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Tips & Tricks for Speakers

A good pre­sen­ta­tion requires some prepa­ra­tion. Much of the prepara­to­ry work will focus on small details. How­ev­er, do not under­es­ti­mate the time this will take … and the results.

Here is a list of pit­falls in which you, as a pre­sen­ter, might be caught. The short list con­sists of the most seri­ous prob­lems and how to get eas­i­ly around them.

Saving your Presentation – or how to avoid ♫₤☼♣€Ω

In MS Pow­er­Point nav­i­gate to “Save as” → “Pow­er­Point Show” and name your pre­sen­ta­tion as fol­lows

Weekday_YourName.pps or Weekday_YourName.ppsx (e.g. Friday_Goodpresenter.ppsx)

In addi­tion, make sure, you tick “Embed fonts in the file” which you can find in the Pow­er­Point Save options. Oth­er­wise, your pre­sen­ta­tion might become cor­rupt­ed!

Size of your Presentation – or how to avoid waiting for slides to show up

Pre­sen­ta­tions with sev­er­al megabyte sizes are not nec­es­sary. The res­o­lu­tion of a data pro­jec­tor equals rough­ly 96 ppi, mod­ern ones have 150 to 330 ppi. Con­se­quent­ly, you do not need the large graphs your cam­era pro­vides you. Pow­er­Point offers you a sim­ple tool to down­size your pre­sen­ta­tion. Dou­ble-click any pix­el graph in your pre­sen­ta­tion. You will find an option called “com­press pic­tures”. Under options, you tick 330 ppi and make sure you com­press all pic­tures. Save your file under a new name, because you need the orig­i­nal if you want to print your pre­sen­ta­tion or if you want to con­vert it to a PDF file.

Time you need for one Slide – or how to avoid being interrupted by the Chair

Many tech­ni­cal pre­sen­ta­tions are too long. How­ev­er, this is not nec­es­sary! Each slide (includ­ing the title and the acknowl­edge­ments) needs 1.5 to 2.5 min­utes of your pre­sen­ta­tion. Con­se­quent­ly, if you have a 15-minute pre­sen­ta­tion your pre­sen­ta­tion must be 6–10 slides long (if you are well orga­nized that could go up to 15)! Because we will have up to three par­al­lel ses­sions, our chair­per­sons will cut you off after your time is fin­ished!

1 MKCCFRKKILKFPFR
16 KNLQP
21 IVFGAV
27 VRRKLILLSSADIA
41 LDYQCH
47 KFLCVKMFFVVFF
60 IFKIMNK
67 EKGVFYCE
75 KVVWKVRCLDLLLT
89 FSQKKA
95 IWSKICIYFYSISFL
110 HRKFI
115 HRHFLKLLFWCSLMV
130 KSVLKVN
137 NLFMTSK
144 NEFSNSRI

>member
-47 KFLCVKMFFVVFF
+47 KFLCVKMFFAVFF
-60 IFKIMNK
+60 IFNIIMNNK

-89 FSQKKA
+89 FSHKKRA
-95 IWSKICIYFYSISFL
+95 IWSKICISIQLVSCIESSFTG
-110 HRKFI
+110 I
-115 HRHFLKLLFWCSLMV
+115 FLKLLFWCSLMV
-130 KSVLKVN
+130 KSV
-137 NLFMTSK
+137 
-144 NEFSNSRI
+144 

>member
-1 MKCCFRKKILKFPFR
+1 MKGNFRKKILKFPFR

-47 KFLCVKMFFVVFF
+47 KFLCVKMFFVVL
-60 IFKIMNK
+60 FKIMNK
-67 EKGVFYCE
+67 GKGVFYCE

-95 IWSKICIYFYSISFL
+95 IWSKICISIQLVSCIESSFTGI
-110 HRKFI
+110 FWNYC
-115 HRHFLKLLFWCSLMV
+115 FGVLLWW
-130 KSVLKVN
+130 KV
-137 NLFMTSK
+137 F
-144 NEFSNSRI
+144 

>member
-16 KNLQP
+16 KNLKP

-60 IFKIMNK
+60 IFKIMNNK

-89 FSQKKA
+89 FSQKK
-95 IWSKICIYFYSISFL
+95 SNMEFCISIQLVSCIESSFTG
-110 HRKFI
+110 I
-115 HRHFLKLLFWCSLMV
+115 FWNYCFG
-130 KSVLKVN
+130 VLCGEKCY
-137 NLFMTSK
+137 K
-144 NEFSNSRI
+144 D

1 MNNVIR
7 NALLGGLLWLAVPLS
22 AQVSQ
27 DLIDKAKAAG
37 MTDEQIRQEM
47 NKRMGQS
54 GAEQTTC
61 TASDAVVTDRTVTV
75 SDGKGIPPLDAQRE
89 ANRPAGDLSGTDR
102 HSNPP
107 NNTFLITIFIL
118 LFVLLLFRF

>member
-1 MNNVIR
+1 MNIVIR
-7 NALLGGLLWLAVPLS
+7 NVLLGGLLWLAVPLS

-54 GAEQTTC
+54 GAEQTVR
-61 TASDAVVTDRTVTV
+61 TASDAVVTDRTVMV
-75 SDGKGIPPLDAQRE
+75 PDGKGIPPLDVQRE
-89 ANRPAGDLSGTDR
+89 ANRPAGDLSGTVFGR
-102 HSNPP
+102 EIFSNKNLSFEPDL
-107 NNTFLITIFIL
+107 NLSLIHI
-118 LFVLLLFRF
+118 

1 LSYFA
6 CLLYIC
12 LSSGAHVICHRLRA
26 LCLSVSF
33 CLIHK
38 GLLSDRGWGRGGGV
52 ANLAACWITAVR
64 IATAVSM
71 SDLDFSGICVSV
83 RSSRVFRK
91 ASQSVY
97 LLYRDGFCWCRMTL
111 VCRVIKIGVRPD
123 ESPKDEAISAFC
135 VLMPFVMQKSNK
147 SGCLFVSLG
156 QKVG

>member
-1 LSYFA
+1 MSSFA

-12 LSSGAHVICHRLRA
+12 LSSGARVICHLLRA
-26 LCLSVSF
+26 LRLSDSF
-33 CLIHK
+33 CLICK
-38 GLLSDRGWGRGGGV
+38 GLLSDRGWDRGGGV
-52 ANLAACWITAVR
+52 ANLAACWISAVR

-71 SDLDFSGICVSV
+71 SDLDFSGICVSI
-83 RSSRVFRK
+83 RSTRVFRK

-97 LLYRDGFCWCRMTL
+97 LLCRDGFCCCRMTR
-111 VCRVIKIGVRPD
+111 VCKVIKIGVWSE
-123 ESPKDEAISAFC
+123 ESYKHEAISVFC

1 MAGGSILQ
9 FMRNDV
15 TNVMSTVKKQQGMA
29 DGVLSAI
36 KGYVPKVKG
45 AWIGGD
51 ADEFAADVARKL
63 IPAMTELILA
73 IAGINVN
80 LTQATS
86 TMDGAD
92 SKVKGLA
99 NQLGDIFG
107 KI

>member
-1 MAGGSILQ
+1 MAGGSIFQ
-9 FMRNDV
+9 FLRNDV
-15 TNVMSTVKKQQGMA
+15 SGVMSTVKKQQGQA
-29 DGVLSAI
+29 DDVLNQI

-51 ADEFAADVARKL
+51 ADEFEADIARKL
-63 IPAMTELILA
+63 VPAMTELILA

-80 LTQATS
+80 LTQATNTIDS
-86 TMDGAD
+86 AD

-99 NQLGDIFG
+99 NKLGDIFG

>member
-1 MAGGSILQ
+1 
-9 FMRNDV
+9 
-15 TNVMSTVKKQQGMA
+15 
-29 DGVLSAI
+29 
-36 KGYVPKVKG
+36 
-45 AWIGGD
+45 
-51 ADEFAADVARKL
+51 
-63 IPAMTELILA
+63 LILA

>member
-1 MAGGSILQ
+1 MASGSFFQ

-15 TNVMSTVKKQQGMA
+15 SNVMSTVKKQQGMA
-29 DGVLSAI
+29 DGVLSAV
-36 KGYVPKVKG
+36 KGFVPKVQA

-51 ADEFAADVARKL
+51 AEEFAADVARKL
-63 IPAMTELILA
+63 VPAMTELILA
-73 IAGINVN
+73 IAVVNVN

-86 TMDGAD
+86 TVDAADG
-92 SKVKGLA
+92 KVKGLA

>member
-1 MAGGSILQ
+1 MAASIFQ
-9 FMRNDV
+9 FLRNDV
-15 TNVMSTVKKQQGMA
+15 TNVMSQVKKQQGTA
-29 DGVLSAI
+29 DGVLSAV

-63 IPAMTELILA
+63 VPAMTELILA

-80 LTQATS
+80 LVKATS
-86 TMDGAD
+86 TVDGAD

What you should avoid – or how to make a good presentation

  • Pow­er­Point offers you the pos­si­bil­i­ty that slides will change after a giv­en peri­od. Do not use it for a tech­ni­cal pre­sen­ta­tion!
  • Too many ani­ma­tions. Keep with one or two dif­fer­ent types of ani­ma­tions. We already saw enough slides or graphs fly­ing into pre­sen­ta­tions!
  • Video sequences. If you are not sure of how to prop­er­ly use video sequences with­in Pow­er­Point: ask an expert or leave it!
  • If you are an expert, feel free to bring in ppsm files – oth­er­wise do not use them, please!

Tricks of the Trade – or what else you should know

  • To start your pre­sen­ta­tion if not saved as a “Pow­er­Point Show” press F5
  • To nav­i­gate back one slide dur­ing a pre­sen­ta­tion, press the “left arrow”, “page up”, or the “p” but­ton on the key­board – no need to use the mouse
  • To nav­i­gate to a spe­cif­ic slide dur­ing the ques­tion peri­od press the slide’s num­ber on the key­board and press the return but­ton (it is a good idea to have a thumb­nail print­out of your pre­sen­ta­tion with all slides num­bered in order to find the slide num­ber)
  • If you want to explain some­thing and want a white or black screen press W (white) or (B) on the key­board
  • Do not press “escape” at the end of your pre­sen­ta­tion
  • Test all of the above before you come to the con­gress so that you feel con­fi­dent when you give your pre­sen­ta­tion

More Tricks by Don McMillan